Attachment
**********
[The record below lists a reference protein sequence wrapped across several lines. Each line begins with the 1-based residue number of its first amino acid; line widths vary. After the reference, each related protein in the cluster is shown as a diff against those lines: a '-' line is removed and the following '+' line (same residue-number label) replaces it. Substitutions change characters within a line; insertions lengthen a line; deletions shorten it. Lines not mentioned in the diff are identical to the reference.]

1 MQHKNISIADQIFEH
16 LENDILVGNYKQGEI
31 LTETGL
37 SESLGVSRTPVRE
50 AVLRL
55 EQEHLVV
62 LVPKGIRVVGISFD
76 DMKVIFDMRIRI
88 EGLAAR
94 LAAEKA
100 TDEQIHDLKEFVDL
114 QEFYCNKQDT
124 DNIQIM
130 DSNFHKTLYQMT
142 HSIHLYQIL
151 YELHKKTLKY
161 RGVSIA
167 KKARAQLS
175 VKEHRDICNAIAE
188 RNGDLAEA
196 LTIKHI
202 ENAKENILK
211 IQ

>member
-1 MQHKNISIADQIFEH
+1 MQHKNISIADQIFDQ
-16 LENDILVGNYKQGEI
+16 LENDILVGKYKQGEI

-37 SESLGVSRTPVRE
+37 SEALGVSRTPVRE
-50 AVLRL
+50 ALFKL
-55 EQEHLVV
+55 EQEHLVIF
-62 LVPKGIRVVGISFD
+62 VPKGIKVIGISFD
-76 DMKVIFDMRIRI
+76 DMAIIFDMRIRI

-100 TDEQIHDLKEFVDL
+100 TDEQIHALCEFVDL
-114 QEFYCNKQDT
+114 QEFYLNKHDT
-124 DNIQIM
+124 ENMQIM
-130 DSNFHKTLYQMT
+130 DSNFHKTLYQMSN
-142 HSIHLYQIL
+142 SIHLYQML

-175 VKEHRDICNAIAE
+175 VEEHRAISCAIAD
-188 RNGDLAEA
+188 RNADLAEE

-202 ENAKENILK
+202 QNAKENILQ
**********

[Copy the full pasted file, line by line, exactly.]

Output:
[The record below lists a reference protein sequence wrapped across several lines. Each line begins with the 1-based residue number of its first amino acid; line widths vary. After the reference, each related protein in the cluster is shown as a diff against those lines: a '-' line is removed and the following '+' line (same residue-number label) replaces it. Substitutions change characters within a line; insertions lengthen a line; deletions shorten it. Lines not mentioned in the diff are identical to the reference.]

1 MQHKNISIADQIFEH
16 LENDILVGNYKQGEI
31 LTETGL
37 SESLGVSRTPVRE
50 AVLRL
55 EQEHLVV
62 LVPKGIRVVGISFD
76 DMKVIFDMRIRI
88 EGLAAR
94 LAAEKA
100 TDEQIHDLKEFVDL
114 QEFYCNKQDT
124 DNIQIM
130 DSNFHKTLYQMT
142 HSIHLYQIL
151 YELHKKTLKY
161 RGVSIA
167 KKARAQLS
175 VKEHRDICNAIAE
188 RNGDLAEA
196 LTIKHI
202 ENAKENILK
211 IQ

>member
-1 MQHKNISIADQIFEH
+1 MQHKNISIADQIFDQ
-16 LENDILVGNYKQGEI
+16 LENDILVGKYKQGEI

-37 SESLGVSRTPVRE
+37 SEALGVSRTPVRE
-50 AVLRL
+50 ALFKL
-55 EQEHLVV
+55 EQEHLVIF
-62 LVPKGIRVVGISFD
+62 VPKGIKVIGISFD
-76 DMKVIFDMRIRI
+76 DMAIIFDMRIRI

-100 TDEQIHDLKEFVDL
+100 TDEQIHALCEFVDL
-114 QEFYCNKQDT
+114 QEFYLNKHDT
-124 DNIQIM
+124 ENMQIM
-130 DSNFHKTLYQMT
+130 DSNFHKTLYQMSN
-142 HSIHLYQIL
+142 SIHLYQML

-175 VKEHRDICNAIAE
+175 VEEHRAISCAIAD
-188 RNGDLAEA
+188 RNADLAEE

-202 ENAKENILK
+202 QNAKENILQ